In different configurations of the embodiments shown in FIGS. 2a-b), one or more of the system elements (11, 12 and 12 a) may be located in a remote position instead of onboard the vehicle (5). A single processing means (12) could be used to receive the vehicle location information from a plurality of navigation receivers (11) located on a corresponding plurality of individual vehicles. The processing means (12) would then calculate and transmit the individual corrective headings to each individual vehicle (5) by any suitable means. Utilizing a single processing means (12) in this manner would reduce the total system (10) costs of providing corrective guidance to a number of the vehicles (5) whilst simplifying the individual system requirement for each vehicles (5).
The aforementioned benefits could be a further enhanced by removing the individual navigation receivers (11) from the or each vehicle (5) and using the alternative means of detecting the location each vehicle (5). This may be achieved in several ways, such as one or more radar, acoustic, thermal, optical or magnetic movement sensors capable of detecting the relative movement and/or position of each vehicle (5) with respect at least one predetermined frame of reference, e.g. the geographical location of a radar detector (for example) equipped with-a GPS navigation receiver. In such a system, the absolute postion of each vehicle (5) is not vital provided its relative position/movement to the guidance curve (2) may be detected. An alternative to a single central location detection means (11) (e.g. a radar detector) is a plurality of position sensors located about the specific area of allowable movement of each vehicle (5), e.g. below particular road surfaces. Applications could involve automated unmanned vehicles used in mines, quarries, warehouses, battlefields, and so forth. In such an embodiment, there would be a corresponding reduction in the costs and complexity associated with equipping each vehicle (5) with an individual GPS receiver.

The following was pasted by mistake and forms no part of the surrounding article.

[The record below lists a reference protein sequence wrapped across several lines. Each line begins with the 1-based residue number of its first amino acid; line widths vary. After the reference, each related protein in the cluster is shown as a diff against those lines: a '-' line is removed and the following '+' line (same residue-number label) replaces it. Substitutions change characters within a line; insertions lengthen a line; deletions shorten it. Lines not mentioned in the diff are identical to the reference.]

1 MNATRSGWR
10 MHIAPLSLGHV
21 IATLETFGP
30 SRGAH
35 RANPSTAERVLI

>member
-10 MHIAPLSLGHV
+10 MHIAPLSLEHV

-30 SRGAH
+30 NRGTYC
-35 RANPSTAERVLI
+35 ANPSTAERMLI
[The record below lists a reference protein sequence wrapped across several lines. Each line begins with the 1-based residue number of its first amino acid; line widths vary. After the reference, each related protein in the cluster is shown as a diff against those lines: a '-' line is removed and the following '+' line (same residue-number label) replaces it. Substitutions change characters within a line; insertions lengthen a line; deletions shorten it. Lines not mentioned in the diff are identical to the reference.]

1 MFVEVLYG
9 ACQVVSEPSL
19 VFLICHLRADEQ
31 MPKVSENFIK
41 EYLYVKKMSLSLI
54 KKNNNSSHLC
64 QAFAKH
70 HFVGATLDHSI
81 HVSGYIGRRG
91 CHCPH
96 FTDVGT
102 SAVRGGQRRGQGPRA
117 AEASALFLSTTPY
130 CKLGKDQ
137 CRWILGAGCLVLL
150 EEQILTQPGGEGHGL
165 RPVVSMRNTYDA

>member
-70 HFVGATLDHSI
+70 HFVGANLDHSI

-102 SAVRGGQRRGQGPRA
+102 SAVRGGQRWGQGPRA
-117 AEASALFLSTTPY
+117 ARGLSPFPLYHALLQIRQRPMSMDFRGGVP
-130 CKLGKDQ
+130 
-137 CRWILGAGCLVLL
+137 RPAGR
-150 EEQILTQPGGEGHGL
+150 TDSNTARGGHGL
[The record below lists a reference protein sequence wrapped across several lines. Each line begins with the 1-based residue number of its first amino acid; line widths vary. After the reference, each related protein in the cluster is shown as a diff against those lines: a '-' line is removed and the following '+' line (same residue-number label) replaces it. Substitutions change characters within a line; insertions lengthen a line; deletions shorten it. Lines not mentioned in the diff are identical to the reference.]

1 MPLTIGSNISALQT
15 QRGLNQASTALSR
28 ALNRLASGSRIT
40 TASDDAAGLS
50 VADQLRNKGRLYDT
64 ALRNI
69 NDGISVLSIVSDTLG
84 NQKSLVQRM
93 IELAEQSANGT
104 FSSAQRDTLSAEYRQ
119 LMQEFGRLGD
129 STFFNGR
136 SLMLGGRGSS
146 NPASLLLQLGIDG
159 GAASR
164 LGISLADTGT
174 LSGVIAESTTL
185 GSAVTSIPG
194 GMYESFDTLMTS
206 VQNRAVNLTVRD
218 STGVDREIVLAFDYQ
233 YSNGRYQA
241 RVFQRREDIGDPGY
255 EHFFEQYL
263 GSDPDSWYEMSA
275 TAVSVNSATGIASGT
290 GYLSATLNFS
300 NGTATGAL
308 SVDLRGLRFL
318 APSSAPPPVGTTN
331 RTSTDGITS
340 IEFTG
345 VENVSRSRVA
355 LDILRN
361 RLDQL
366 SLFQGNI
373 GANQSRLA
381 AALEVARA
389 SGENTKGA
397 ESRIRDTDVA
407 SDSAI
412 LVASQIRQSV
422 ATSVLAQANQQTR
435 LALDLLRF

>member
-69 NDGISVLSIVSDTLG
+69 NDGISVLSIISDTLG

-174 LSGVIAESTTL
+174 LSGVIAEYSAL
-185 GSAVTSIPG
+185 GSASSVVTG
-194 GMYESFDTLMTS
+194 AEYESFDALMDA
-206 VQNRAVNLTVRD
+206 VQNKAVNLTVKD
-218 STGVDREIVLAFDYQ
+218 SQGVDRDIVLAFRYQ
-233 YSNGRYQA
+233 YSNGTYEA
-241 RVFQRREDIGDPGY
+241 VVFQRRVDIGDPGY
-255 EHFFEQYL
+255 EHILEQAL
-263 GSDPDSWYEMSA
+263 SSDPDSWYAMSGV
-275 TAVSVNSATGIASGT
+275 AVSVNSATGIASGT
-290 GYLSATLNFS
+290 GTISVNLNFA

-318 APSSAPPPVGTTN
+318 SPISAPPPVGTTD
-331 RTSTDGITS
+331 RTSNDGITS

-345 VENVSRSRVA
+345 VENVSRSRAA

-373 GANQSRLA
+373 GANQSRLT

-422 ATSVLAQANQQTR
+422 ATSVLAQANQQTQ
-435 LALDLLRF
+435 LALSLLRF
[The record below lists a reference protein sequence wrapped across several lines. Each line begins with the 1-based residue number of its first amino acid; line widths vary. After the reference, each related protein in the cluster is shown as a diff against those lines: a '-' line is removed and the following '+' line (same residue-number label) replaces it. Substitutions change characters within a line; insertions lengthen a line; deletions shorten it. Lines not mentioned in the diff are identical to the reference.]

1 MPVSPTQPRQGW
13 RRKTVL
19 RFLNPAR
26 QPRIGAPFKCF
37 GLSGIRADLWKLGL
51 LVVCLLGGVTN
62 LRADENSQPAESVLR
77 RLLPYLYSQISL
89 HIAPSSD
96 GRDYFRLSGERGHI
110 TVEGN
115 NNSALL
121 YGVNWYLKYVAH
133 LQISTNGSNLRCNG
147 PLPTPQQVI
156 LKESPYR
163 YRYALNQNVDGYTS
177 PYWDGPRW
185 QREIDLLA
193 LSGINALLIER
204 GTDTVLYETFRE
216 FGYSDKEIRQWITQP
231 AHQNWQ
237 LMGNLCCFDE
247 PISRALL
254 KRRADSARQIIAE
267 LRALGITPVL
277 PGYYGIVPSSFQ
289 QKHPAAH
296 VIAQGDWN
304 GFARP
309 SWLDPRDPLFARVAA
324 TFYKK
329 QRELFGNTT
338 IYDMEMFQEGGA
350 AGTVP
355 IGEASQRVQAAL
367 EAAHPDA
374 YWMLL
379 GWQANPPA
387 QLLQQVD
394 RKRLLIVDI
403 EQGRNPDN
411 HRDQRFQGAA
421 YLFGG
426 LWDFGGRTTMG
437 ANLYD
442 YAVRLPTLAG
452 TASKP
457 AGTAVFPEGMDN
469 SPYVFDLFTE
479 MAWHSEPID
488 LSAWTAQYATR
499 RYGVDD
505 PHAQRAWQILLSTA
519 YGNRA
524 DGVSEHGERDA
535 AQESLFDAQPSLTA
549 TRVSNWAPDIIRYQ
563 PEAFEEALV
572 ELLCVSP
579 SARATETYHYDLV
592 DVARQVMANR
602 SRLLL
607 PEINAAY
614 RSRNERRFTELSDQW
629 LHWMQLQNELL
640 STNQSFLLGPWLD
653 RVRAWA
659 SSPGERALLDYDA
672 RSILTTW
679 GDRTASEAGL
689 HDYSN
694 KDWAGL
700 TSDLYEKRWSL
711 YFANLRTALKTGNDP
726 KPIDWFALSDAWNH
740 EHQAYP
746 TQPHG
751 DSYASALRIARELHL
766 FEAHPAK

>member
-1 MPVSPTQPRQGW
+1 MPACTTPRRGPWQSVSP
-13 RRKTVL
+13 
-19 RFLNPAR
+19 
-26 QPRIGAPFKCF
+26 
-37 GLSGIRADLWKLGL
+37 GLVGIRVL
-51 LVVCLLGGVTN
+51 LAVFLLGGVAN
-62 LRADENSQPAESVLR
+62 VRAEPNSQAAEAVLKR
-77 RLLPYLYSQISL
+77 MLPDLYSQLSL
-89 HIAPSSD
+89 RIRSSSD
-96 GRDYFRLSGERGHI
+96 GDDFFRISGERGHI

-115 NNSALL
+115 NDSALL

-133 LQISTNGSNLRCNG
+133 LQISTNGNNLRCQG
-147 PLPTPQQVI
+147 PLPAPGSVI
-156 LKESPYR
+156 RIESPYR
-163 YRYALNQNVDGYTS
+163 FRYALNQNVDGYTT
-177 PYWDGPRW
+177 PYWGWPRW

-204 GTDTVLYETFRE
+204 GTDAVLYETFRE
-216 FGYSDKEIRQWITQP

In order to perform the invention (10) in such embodiments, the only elements necessary to be located onboard a physical vehicle (5) are the means of receiving the corrective headings (and displaying same on a display means (13) in the case of a manned vehicle (5)) from a processing means (12) and the appropriate vehicle control means (15) to implement the heading correction.